Aberdeen conference calls for new deal Published: 24 June, 2007
The ABERDEEN Declaration adopted unanimously at the EurOCEAN 2007 conference in Aberdeen last week calls for a new deal for marine and maritime science.
The Declaration, backed by 200 members of the European marine and maritime science and technology community attending the event makes several key points.
These recognise the “great importance” of the oceans and seas for Europes economic, social and environmental development, and in particular the major challenges posed by global environmental change and the “significant opportunities” offered by the global market economy.
The Declaration also:
· welcomes and supports the European Commissions proposal for an all embracing European Maritime Policy furthering the knowledge economy (Lisbon 2000), and laying the foundation of a marine and maritime component of the European Research Area (ERA).
· is reassured that the proposed Maritime Policy is based on the principle of sustainable development (Gothenburg 2001), and considers that the Thematic Strategy for the Marine Environment, as the environmental pillar of the maritime policy, should include a clear definition of regional targets and indicators that will deliver Good Environmental Status based on the best scientific understanding.
The Declaration also calls for urgent action by the European Commission and the Member States to further develop and enhance a partnership with the appropriate stakeholders to:
1. initiate in 2008 a comprehensive and integrated European Marine and Maritime Science, Research, Technology and Innovation Strategy;
2. establish an adequately resourced and sustained process to oversee the implementation and delivery of this Strategy within an holistic European Maritime Policy;
3. initiate and support the necessary funding mechanisms, specialised infrastructures, data collection and information management, and capacity building essential to manage our on-going relationship with the oceans and seas.
The Strategy must enable:
– foresight activities to identify new and emerging scientific challenges and opportunities;
– cross-sectoral, multinational and interdisciplinary research partnerships;
– co-operation between research, industry and other stakeholders to enhance knowledge and technology transfer and innovation;
– development of scientific and technology capacity to strengthen the knowledge economy;
– shared use, planning and investment of critical infrastructure on a Europe-wide basis.
The above action says the Declaration will support the objectives of the proposed EU Maritime Policy, delivering significant added-value in key areas:
· Economic Development: to increase Europes share of the estimated 4,360 billion global maritime market economy through the development and up-take of innovative marine and environmental technologies.
· Environmental Management: to provide the knowledge and tools needed to implement EU Directives and Regulations, International Conventions and Regional/ National/Local Action Plans.
· Ocean and Coastal Governance: enabling the application of the principles of marine spatial planning and the ecosystem approach to resource management within the European Union, with neighbouring states and globally, supporting effective governance of the marine and maritime environment.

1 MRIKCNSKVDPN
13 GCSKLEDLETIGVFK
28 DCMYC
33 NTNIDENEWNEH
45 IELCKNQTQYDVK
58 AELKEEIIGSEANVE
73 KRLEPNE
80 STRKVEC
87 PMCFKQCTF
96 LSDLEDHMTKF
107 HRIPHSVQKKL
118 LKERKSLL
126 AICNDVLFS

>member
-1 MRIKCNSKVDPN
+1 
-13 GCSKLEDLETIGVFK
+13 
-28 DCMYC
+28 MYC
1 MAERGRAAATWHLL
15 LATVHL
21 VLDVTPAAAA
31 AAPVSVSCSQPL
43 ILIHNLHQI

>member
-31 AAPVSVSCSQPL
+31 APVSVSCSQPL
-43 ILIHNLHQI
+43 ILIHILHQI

In this context, marine science will contribute significantly to Europes response to one of the greatest challenges currently facing mankind that of Global Climate Change. This can only be achieved through a partnership focussed on:
– Mitigation: developing efficient renewable ocean energy systems, reducing CO2, improving energy security and providing new business opportunities.
– Adaptation: mobilising existing and establishing new ocean observatory and data collection systems to better understand the pace and impact of climate change on the oceans and impacts on the wider earth system. This knowledge will improve prediction and scenario modelling and the development of appropriate adaptive strategies at European, regional, national and local levels to offset and cope with negative socio-economic impacts.
The EurOCEAN 2007 Conference, occurring as it did during the final period of a commendable public consultation process on the EU Maritime Policy Green Paper, provided a “unique opportunity” for the European marine and maritime science and technology community to respond to the EU Green Paper Towards a future for the Union: A European Vision for the Oceans and Seas.
The Conference was attended by around 200 representatives of the European marine and maritime science and technology community, policy makers, representatives of Non-Government Organisations (NGOs) and other key stakeholders from 15 European Union coastal states, in addition to Norway, Australia, China, Russia, Singapore, The Ukraine and the USA, represented the culmination of an open and dynamic consultation process which has seen interested stakeholders across Europe coming together to formulate views and propose strategic initiatives regarding the role of science and technology in achieving the goals of the Maritime Policy.
EU Fisheries and Maritime Affairs Commissioner Joe Borg, who attended the event, said: Only excellence in marine research and technology would allow us to deliver the goal of a thriving maritime economy and the realisation of the full potential of sea-based activities in an environmentally sustainable manner.
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